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CURRENT ISSUE:  December 17, 2007
VOL. 45, NO. 21    •   Oakland, CA
Other front page stories
 
Bishops call for immigration reform
 
Need for embryonic stem cells challenged
Pope addresses ‘crisis of hope’
in new encyclical
 
The story of St. Josephine Bakhita, a 19th-century African slave, figures prominently in Pope Benedict’s new encyclical on Christian hope.
CNS PHOTO/CATHOLIC PRESS PHOTO

VATICAN CITY (CNS) — In an encyclical on Christian hope, Pope Benedict XVI said that, without faith in God, humanity lies at the mercy of ideologies that can lead to “the greatest forms of cruelty and violations of justice.”

The pope warned that the modern age has replaced belief in eternal salvation with faith in progress and technology, which offer opportunities for good but also open up “appalling possibilities for evil.”
“Let us put it very simply: Man needs God, otherwise he remains without hope,” he said in the encyclical, “Spe Salvi” (on Christian hope), released Nov. 30.

The 76-page text explored the essential connection between faith and hope in early Christianity and addressed what it called a “crisis of Christian hope” in modern times.

It critiqued philosophical rationalism and Marxism and offered brief but powerful profiles of Christian saints — ancient and modern — who embodied hope, even in the face of suffering.

The encyclical also included a criticism of contemporary Christianity, saying it has largely limited its attention to individual salvation instead of the wider world, and thus reduced the “horizon of its hope.”

“As Christians we should never limit ourselves to asking: How can I save myself? We should also ask: What can I do in order that others may be saved?” it said. The pope began and ended his encyclical with profiles of two women who exemplified Christian hope. The closing pages praised Mary for never losing hope, even in the darkness of Jesus’ crucifixion.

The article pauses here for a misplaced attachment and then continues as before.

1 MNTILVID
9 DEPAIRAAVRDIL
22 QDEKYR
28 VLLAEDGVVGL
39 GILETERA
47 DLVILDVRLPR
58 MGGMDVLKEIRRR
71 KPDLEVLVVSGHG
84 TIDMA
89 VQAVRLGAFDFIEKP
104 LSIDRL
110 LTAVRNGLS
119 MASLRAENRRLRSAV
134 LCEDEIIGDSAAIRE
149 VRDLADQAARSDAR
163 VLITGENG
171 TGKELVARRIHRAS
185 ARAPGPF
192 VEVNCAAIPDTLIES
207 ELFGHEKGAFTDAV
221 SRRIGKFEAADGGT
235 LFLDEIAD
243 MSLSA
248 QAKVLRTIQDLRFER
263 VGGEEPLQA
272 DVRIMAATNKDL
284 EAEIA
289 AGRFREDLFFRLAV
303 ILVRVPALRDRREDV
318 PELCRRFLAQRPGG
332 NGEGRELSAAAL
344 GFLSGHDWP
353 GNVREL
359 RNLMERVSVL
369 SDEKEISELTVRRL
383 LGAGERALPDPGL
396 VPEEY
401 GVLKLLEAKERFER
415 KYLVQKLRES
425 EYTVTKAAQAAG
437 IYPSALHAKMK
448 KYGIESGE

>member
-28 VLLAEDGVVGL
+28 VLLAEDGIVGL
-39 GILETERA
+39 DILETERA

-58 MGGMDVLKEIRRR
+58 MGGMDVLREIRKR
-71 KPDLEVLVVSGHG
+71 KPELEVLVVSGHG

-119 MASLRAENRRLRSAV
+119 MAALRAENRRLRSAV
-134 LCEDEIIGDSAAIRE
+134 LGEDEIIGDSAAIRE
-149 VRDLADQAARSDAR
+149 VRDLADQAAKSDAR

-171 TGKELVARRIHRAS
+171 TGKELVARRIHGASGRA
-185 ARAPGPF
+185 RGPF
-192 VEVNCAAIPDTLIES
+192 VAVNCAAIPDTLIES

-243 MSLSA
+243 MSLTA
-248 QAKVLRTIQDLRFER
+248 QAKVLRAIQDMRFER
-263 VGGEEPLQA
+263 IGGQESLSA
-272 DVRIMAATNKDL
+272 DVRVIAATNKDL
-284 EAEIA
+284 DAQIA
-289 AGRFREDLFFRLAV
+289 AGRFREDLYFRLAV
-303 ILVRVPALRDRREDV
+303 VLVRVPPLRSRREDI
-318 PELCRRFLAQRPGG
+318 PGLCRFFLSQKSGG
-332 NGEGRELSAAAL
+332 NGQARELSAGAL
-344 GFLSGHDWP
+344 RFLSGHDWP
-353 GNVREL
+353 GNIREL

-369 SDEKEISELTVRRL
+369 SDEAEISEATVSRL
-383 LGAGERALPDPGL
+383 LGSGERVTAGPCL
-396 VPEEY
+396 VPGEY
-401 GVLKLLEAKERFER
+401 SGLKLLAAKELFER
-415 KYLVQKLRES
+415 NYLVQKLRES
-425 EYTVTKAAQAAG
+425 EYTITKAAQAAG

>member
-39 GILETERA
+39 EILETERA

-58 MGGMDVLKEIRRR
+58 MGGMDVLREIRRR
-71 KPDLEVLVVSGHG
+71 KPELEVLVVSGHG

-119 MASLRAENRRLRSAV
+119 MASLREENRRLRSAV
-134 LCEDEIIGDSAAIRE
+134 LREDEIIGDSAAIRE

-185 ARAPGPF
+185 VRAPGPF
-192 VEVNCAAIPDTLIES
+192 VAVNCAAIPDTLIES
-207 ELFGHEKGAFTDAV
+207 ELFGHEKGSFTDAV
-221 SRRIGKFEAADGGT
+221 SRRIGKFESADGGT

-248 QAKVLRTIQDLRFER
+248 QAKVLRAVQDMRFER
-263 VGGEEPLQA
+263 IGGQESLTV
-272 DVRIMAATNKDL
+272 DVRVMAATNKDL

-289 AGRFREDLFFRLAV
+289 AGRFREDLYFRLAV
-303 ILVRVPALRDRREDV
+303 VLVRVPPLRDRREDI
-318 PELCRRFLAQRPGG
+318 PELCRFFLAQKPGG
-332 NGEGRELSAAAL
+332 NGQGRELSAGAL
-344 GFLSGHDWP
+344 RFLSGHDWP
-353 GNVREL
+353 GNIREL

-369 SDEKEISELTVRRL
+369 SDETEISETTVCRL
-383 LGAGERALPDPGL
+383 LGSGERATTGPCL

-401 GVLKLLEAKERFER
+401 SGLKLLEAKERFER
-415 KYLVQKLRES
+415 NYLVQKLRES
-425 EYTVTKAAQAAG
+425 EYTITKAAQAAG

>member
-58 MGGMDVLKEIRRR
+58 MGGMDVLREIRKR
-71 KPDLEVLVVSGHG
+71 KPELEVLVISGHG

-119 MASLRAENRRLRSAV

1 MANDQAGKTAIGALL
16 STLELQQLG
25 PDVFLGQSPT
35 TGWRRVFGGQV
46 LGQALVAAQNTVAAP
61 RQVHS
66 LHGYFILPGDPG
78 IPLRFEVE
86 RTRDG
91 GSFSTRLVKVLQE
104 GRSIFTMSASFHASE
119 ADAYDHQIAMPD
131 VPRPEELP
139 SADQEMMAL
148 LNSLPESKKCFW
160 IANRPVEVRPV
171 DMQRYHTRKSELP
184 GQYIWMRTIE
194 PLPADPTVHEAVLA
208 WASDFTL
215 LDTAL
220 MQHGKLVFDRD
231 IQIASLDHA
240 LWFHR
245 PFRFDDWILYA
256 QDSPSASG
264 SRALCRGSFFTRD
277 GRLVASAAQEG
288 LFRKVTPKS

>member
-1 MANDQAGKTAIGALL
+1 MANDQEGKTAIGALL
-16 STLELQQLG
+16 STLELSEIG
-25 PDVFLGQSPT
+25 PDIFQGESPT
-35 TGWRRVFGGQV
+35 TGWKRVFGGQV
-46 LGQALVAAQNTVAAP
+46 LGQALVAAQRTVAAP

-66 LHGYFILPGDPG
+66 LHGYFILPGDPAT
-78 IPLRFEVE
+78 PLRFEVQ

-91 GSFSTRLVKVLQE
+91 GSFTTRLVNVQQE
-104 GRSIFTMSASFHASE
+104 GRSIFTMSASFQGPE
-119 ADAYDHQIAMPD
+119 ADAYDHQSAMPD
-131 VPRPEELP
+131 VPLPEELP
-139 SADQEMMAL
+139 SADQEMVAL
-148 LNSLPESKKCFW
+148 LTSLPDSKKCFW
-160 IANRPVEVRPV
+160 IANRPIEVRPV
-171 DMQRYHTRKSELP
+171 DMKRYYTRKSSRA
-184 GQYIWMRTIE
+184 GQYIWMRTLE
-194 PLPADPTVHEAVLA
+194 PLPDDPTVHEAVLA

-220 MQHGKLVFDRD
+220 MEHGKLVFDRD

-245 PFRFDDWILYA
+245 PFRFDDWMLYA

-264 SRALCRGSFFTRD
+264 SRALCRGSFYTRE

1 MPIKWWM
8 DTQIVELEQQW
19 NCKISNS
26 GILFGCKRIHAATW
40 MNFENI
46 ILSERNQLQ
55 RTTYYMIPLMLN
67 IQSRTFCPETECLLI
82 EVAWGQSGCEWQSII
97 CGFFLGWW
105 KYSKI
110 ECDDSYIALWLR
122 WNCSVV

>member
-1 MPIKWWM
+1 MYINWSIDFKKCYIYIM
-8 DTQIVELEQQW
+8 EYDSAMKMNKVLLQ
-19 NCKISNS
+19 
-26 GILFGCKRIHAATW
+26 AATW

The encyclical opened by describing a similar sense of hope in a 19th-century African slave, St. Josephine Bakhita, who after being flogged, sold and resold, came to discover Christ.

With her conversion, St. Bakhita found the “great hope” that liberated and redeemed her, the pope said.
The pope emphasized that this was different from political liberation as a slave. Christianity “did not bring a message of social revolution,” he said, but something totally different: an encounter with “a hope stronger than the sufferings of slavery, a hope which therefore transformed life and the world from within.”

It was the pope’s second encyclical and followed his 2006 meditation on Christian love. He said the essential aspect of Christian hope is trust in eternal salvation brought by Christ. In contrast with followers of mythology and pagan gods, early Christians had a future and could trust that their lives would not end in emptiness, he said.

Yet today the idea of “eternal life” frightens many people and strikes them as a monotonous or even unbearable existence, the pope said. It is important, he said, to understand that eternity is “not an unending succession of days in the calendar, but something more like the supreme moment of satisfaction.”


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